Tuesday, February 23, 2016
Alison Jones, King's College London – The Dickson Poon School of Law examines Private Enforcement of EU Competition Law: A Comparison with, and Lessons from, the US.
ABSTRACT: This paper focuses on private enforcement and, in particular, on the questions of whether private enforcement of the rules by those specifically harmed by a competition law violation should be encouraged in the EU (and, if so, how) and how it should interact with public enforcement. It examines the core features of the EU reform package designed to encourage greater volumes of private enforcement of the EU competition rules, particularly the Directive on certain rules governing actions for damages under national law for infringements of the competition law provisions of the Member States and of the European Union. Its principal objective is not, however, to scrutinize these provisions in detail. Rather, its purpose is to reflect on the questions of why, especially when compared with the position in the US, it has proved so difficult for a culture of antitrust litigation to develop in the EU, why the Commission believed that EU measures were necessary to kindle it and to consider, against that backdrop, whether the EU package is likely to achieve its stated goals.
Section 2 commences by exploring how private enforcement has developed in the US, examining not only the factors that have facilitated and encouraged it, but the extremes widely-believed to have bedeviled and undermined it, and the steps which have consequently been taken to limit and curtail private actions there. Section 3 then examines the EU system and seeks to unpick the different factors that have operated over time as barriers to private litigation in the EU Member States and to identify those that still exist. Having set out the factors that have encouraged and hindered litigation in the US and the EU respectively and examined some of the pros and cons of each system, it is possible to reflect more fully on the questions of whether private litigation should be further encouraged in the EU, what measures might be desirable or required to overcome the obstacles which exist to it, what measures should be avoided, whether the current package is likely to succeed, what pitfalls might be anticipated and/or what further developments and clarifications are likely to be required in the future.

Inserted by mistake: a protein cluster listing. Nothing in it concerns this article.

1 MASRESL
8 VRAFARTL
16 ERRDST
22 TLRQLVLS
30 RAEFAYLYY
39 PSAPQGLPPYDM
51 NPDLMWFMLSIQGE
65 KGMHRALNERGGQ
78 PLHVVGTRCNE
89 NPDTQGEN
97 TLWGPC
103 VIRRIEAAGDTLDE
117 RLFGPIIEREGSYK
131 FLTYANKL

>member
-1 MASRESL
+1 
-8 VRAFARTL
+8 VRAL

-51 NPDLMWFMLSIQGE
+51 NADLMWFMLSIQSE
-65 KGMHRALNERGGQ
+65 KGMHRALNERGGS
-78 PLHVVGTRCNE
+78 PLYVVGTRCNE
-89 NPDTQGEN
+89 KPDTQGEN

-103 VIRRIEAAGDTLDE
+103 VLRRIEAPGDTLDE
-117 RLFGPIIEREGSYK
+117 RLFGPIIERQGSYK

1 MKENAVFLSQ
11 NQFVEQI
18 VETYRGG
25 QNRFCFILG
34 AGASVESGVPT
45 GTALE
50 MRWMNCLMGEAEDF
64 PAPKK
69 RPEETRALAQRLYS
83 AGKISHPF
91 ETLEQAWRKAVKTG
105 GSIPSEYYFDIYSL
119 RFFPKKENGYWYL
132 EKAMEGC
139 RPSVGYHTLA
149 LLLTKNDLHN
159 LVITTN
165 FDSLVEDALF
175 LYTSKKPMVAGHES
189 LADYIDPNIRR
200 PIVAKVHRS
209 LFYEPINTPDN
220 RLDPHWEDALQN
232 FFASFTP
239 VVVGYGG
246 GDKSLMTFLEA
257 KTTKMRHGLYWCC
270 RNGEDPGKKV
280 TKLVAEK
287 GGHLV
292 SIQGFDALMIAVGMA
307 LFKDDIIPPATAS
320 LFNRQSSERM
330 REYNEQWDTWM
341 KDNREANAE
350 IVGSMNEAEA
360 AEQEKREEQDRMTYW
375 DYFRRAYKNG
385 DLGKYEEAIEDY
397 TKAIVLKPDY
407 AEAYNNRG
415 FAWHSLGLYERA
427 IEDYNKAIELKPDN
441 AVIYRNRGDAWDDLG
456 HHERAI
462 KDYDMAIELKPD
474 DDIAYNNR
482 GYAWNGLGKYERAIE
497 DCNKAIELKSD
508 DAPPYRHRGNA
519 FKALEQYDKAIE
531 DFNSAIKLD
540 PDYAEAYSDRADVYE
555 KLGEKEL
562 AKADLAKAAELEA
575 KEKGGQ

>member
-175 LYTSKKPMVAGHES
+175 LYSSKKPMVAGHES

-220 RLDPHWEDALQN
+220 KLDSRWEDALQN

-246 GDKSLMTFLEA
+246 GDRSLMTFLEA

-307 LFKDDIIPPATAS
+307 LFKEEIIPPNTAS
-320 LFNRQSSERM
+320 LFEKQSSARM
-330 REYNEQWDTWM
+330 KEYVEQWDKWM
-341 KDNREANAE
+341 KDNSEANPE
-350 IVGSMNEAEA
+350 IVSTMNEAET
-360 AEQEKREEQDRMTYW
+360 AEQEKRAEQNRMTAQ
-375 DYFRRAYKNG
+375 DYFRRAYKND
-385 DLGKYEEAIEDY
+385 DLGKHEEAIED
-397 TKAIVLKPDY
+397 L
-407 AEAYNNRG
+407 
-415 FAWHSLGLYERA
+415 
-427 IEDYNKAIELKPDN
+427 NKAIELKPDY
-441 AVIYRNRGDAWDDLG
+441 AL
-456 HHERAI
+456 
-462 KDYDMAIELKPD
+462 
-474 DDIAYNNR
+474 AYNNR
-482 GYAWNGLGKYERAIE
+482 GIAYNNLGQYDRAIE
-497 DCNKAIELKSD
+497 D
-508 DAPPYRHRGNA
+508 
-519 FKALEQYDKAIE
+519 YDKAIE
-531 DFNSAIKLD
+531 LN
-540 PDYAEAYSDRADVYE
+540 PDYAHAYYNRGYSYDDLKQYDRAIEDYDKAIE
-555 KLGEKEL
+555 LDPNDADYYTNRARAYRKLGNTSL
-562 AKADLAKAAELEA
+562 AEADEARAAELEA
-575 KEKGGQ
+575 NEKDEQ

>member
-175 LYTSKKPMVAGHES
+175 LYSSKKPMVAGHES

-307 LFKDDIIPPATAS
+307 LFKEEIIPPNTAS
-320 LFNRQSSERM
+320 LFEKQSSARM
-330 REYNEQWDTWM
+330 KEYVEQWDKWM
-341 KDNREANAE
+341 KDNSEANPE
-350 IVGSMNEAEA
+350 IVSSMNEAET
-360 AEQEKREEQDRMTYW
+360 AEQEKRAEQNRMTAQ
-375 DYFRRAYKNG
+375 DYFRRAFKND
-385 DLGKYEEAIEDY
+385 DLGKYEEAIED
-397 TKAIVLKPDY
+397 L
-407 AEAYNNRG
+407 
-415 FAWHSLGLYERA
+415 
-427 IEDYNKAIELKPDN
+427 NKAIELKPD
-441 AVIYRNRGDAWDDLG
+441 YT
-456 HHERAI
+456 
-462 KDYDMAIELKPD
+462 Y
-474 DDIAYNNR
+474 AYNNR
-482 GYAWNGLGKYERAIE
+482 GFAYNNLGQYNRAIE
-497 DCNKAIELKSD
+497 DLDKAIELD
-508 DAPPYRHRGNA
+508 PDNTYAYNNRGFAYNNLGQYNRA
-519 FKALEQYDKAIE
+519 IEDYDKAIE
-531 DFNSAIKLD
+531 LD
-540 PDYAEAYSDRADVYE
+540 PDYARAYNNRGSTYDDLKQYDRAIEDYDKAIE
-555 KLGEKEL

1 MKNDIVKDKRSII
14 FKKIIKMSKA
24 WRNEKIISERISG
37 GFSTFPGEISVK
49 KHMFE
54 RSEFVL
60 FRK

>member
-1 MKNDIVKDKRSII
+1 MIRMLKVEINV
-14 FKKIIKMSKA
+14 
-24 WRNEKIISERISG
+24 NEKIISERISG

Section 4 concludes that the package of reforms is not likely to lead to over-enforcement or to the encouragement of unmeritorious antitrust actions in the EU. What may be more of an issue, however, is whether it has done enough to boost and facilitate private damages actions and to create the level playing field across the EU sought by the Commission. Not only does the Directive not institute a completely harmonised framework, leaving a number of potential obstacles to national actions and areas of legal ambiguity outstanding, but a number of the Directive’s provisions are liable to introduce considerable complexities into national proceedings. Further, scope for some significant divergences between national rules remain; such differences are likely to continue to affect where litigants choose to commence their actions and to result in forum-shopping.